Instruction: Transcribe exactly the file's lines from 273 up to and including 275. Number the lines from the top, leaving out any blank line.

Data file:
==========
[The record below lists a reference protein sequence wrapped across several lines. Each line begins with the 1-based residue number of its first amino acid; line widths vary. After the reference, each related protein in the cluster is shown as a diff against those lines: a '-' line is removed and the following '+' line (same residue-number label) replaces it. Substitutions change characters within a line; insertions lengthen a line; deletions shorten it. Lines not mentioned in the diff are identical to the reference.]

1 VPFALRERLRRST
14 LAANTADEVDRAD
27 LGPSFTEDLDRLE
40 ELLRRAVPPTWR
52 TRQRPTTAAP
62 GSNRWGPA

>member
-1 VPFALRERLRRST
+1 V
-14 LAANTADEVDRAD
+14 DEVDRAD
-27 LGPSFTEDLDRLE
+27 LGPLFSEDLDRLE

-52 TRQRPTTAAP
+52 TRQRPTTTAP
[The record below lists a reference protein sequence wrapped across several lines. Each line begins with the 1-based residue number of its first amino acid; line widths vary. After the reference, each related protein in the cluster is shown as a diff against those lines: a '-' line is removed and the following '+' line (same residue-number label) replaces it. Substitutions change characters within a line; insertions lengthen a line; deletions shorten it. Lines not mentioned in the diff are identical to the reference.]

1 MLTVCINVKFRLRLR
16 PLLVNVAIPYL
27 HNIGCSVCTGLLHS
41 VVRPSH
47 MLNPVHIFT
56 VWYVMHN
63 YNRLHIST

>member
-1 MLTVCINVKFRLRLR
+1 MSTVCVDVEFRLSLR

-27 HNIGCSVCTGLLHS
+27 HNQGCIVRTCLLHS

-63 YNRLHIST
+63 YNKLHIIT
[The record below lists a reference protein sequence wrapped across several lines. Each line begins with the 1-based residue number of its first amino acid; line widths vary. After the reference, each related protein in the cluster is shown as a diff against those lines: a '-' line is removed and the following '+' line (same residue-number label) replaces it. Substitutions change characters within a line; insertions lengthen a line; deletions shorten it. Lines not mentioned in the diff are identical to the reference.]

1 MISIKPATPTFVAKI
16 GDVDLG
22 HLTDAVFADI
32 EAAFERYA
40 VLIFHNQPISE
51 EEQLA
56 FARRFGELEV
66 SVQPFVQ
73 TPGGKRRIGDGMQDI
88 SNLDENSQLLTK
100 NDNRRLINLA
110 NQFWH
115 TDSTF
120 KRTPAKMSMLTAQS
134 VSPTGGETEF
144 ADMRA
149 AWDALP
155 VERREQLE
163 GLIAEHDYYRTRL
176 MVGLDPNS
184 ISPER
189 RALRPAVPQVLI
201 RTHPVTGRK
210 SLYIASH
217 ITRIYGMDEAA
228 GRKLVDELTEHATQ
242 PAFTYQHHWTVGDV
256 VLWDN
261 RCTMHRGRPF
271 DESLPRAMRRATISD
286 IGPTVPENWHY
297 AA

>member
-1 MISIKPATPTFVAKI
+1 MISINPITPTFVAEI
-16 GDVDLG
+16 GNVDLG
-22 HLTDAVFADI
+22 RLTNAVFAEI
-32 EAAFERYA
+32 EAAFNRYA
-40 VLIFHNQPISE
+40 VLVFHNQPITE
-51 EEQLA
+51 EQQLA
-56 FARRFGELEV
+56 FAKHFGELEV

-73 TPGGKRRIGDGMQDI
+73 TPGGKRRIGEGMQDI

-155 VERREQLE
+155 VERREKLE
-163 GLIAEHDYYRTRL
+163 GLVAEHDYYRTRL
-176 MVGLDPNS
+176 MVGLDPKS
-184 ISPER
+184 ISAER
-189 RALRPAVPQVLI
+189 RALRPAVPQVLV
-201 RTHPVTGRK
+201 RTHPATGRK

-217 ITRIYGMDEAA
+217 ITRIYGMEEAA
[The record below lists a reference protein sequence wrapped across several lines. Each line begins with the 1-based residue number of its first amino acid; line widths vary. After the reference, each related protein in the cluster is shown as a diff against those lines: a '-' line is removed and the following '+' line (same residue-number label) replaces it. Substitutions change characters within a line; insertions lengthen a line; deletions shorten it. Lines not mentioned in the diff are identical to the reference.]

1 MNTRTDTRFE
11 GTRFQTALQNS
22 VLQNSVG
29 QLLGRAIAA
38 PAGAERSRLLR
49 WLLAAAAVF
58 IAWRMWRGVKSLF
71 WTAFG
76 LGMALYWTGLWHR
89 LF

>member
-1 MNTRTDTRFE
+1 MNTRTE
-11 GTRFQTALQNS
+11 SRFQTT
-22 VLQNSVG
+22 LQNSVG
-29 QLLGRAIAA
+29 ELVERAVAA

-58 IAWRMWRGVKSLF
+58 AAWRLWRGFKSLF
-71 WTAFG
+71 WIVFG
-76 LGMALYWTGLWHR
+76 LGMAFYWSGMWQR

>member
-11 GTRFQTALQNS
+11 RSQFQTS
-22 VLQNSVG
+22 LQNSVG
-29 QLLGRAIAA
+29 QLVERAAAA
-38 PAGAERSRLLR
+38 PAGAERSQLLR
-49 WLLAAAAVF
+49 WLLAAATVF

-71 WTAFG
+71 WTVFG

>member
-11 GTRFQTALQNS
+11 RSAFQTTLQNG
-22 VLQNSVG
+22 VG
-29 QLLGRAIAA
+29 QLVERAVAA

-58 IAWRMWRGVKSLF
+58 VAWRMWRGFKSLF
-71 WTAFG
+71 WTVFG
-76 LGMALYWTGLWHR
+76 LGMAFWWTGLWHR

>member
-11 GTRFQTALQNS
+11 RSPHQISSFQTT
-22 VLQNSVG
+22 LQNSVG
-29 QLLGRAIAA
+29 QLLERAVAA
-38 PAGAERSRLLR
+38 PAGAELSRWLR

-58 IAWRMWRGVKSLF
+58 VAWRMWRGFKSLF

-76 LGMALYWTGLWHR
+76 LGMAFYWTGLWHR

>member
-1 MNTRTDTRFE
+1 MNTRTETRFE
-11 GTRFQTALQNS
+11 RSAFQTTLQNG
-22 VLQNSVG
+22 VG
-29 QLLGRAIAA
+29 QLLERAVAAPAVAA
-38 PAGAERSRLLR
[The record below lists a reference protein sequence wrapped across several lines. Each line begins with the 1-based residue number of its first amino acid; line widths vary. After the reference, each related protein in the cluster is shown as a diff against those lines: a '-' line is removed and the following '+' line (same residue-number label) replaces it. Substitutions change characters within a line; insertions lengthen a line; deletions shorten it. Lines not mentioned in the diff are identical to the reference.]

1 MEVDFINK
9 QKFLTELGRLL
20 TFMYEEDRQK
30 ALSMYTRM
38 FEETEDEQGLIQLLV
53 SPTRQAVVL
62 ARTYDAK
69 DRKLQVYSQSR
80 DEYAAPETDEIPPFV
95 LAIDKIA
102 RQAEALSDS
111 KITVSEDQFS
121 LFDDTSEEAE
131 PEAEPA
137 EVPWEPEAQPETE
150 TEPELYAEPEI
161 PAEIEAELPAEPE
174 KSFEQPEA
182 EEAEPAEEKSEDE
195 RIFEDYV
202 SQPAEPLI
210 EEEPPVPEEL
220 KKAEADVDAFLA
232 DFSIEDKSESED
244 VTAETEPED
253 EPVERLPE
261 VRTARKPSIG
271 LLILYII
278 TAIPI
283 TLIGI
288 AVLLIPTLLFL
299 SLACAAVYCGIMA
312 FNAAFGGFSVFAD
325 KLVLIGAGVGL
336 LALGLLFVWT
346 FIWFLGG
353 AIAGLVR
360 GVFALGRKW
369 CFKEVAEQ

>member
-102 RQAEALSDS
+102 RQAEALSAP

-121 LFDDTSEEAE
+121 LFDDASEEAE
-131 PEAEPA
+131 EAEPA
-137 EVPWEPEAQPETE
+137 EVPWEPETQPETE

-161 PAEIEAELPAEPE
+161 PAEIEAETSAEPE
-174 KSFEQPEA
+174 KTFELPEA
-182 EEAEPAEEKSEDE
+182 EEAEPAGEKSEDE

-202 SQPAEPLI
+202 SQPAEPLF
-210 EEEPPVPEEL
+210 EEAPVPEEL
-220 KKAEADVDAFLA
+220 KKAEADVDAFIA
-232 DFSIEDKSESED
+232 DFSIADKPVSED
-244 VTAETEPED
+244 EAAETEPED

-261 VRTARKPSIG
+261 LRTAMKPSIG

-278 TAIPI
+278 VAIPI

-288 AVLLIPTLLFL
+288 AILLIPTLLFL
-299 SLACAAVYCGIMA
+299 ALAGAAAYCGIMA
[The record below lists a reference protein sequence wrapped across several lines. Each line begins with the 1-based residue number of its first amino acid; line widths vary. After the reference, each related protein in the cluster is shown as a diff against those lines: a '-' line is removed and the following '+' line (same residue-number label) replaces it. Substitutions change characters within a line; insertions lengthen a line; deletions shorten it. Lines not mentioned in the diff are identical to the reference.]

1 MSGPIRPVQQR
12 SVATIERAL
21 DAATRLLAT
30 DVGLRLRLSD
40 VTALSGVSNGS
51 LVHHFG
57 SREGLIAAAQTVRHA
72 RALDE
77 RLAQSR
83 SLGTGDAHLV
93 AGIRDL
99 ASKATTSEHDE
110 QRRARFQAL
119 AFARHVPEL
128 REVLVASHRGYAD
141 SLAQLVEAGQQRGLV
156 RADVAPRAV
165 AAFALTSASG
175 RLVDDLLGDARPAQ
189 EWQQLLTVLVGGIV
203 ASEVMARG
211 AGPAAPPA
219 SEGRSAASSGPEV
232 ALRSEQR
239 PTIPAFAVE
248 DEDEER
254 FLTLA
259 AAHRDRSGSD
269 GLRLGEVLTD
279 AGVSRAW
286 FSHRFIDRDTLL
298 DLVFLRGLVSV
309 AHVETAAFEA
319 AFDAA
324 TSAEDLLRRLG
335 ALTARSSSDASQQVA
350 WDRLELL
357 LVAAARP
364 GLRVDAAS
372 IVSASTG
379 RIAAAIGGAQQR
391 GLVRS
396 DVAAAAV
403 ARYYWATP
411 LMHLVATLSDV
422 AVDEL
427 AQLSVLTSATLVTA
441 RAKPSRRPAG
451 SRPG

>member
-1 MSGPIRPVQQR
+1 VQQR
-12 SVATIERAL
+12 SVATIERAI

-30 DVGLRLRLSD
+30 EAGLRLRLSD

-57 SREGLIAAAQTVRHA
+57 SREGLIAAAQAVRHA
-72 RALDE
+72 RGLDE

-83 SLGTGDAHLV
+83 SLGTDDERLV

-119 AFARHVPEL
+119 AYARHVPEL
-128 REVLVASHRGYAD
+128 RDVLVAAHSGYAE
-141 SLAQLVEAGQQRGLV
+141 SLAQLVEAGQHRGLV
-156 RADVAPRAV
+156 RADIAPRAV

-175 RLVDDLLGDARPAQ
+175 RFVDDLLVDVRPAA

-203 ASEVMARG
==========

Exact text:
269 GLRLGEVLTD
279 AGVSRAW
286 FSHRFIDRDTLL